Casarena’s 2011 Estate Chardonnay reminds us of traditional white Burgundy from the prestigious commune of Puligny-Montrachet. For starters, this wine catches the eye with its radiant robe, a sun-struck color tinged with a glint of green. Elegant and inviting to the nose, it offers more than a few alluring hints of what is to follow. Beautiful, aromatic, and long on the palate, Casarena’s Estate Chardonnay has it going on. It delivers delicious crisp stone fruit flavors and a long, deep draught of fruit and spice that ever so gently seem to ebb and flow like the tide to tantalize the taste buds. The 2011 Casarena Estate Chardonnay is not one of those blockbuster monolithic offerings that upon first sip wows the palate and then quickly begins to wear on it like a damp, wool blanket. Instead, it offers elegance and complexity in its formidable flavor profile, and it evolves with time: at first the wine’s evolution in the glass is nearly imperceptible, but with just a bit of aeration the 2011 Casarena Estate Chardonnay begins to unfold and reveal more of itself with each successive sip. Unlike some monster Chardonnays, Casarena’s Chardonnay exhibits a beautiful integration of oak and crisp natural acidity to balance its formidable fruit. We suggest moderate chilling (40°-45° F) and a few minutes in the glass to collect itself before imbibing. Enjoy!
The 2011 Casarena Estate Chardonnay offers an ideal complement to a fine meal, although many of us will attest to sipping and savoring this delightful Chardonnay all by itself. However, given the wine’s affinity to enhance the taste of food, one might want to pair it with a classic appetizer such as salmon pâté, a creamy crab dip, or savory scallop appetizer. Crab Imperial, lobster bisque, and Prince Edward Island mussels in a creamy broth provide especially tasty complements. For pairing with a main course, why not consider Chicken Cordon Bleu or a Northern Italian pasta or rice dish such as Fettuccine Alfredo or Risotto Milanese? The latter provides an especially savory accompaniment in which the saffron in the Risotto Milanese and the spice from the Casarena Chardonnay play off each other. Another pleasing accompaniment includes Prosciutto wrapped Alaskan halibut, served with a roasted red pepper relish. Ham and pork make good companions as well. And one of the simplest accompaniments is also one of our favorites – cheese. Gouda, Gruyere, and most un-smoked cheeses afford an ideal way to begin or end an enjoyable meal in the company of Casarena’s 2011 Estate Chardonnay.
Casarena is a young boutique winery that enjoys a well-deserved reputation for producing wines of uncompromising quality at a fair price. In a land of extremes and in a viticultural region known equally for oceans of cheap, hunky one dimensional wines as well as expensive, complex full-bodied masterpieces, Casarena shines as a beacon of quality and value. Situated in Mendoza’s premier viticultural areas of Agrelo and Lujan de Cuyo, Casarena’s ultimate goal is to become Mendoza’s greatest vineyard project. Casarena utilizes Mendoza’s finest terroirs at differing elevations to produce world class wines.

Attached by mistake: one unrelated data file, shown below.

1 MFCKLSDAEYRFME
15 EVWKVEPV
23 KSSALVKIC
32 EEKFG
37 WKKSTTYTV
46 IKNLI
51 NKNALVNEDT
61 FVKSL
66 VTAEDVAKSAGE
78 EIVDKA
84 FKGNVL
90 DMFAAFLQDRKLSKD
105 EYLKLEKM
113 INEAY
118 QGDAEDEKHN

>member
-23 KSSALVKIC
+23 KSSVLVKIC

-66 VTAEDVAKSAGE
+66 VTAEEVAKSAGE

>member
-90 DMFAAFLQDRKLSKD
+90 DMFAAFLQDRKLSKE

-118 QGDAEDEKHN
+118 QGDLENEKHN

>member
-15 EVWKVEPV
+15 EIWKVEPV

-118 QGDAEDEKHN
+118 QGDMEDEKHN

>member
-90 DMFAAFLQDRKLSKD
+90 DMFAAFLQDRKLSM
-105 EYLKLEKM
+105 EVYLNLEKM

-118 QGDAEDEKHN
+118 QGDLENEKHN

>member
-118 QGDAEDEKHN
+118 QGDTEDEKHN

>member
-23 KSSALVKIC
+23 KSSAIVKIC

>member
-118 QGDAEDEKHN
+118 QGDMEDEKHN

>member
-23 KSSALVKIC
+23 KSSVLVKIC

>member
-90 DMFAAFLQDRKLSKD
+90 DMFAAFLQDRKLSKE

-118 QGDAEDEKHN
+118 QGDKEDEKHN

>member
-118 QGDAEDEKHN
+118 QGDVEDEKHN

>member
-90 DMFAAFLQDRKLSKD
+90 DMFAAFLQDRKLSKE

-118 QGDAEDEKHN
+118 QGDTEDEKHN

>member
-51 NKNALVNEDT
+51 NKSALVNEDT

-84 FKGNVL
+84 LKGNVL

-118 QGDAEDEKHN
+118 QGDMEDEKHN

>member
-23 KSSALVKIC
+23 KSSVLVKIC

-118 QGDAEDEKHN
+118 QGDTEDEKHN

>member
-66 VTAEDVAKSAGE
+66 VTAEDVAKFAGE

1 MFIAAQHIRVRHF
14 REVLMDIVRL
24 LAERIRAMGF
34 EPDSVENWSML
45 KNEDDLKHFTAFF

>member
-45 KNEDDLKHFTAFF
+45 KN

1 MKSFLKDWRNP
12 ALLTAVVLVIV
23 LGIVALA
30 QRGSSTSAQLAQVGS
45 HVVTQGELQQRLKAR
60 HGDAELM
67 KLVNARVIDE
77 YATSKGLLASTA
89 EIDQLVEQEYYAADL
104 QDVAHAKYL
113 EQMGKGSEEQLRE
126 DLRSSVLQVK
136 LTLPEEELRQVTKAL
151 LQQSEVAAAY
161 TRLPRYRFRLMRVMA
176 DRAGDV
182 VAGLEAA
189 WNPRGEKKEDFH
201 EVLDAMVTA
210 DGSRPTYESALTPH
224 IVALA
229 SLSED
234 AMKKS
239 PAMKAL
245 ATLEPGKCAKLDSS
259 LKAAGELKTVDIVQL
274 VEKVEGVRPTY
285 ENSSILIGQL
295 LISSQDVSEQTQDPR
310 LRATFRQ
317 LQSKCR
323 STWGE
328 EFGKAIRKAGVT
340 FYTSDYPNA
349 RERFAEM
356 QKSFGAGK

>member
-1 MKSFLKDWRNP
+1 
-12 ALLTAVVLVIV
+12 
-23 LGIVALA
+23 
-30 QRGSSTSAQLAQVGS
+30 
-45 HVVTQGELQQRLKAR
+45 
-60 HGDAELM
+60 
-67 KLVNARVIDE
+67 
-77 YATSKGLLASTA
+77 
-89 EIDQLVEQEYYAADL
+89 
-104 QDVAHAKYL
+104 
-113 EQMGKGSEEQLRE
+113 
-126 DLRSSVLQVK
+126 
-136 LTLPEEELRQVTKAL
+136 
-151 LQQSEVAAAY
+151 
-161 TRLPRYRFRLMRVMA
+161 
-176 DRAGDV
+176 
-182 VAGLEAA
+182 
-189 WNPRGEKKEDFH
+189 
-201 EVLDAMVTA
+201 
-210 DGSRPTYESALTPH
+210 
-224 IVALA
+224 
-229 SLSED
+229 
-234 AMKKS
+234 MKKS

Eno Rolland (renowned Bordeaux oenologist Michel Rolland’s team of consultants) oversees the vinification at Casarena. So, not surprisingly, Casarena’s definitive mantra is “less quantity, more quality.” All of the grapes for Casarena’s wines come from the estate’s own vineyards and the resulting wines are made by controlling every aspect of the vinification process. Casarena sets high standards for its wines. It sells in bulk any juice that does not come up to its standards in order to maintain the consistency, quality and integrity of the wine sold as Casarena – a rarity in Argentina. Alejandro Sejanovich, of Catena fame, spearheads the viticulture at Casarena, ensuring that every plant reaches its maximum potential.
The Casarena line of wine hails from carefully selected parcels of vineyards that have been aged in 100% new French Oak. Cabernet Sauvignon and Chardonnay constitute the winery’s two most important players, though Malbec and Sauvignon Blanc provide the raw materials for other splendid Casarena wines. Much of the estate’s Cabernet comes from a parcel of old vines that Casarena purchased shortly after founding the winery. In coming years, Casarena plans to introduce several additional single vineyard varietals and blends.
Chardonnay is the most widely cultivated white varietal on the planet. Twice each year at harvest time (because the seasons are reversed in the northern and southern hemispheres) in its native France and countless locales on six continents, Chardonnay grapes command premium prices. In tribute, Chardonnay produces the finest, most flavorful dry white wines in the world, to which writers and connoisseurs devote countless columns and untold hours exalting its virtues and dissecting its flavors. Whether it be from Chablis or Champagne, Mendoza or Napa, or from the most illustrious of vineyards perched atop the slopes of Corton and Montrachet, Chardonnay is the yardstick by which all other dry white wines have come to be measured.
With food, Chardonnay is a peerless match. Chablis and other Chardonnays that see little or no oak provide superb complements to seafood. Fuller, fleshier, and more heavily oaked renditions of Chardonnay, typified by the best Argentinean and Californian versions, can more than hold their own with more complex fare, such as rich cream sauces, poultry and white meats. Moreover, the finest Chardonnay wines shine on their own, requiring nothing but a clean glass to please the palate.
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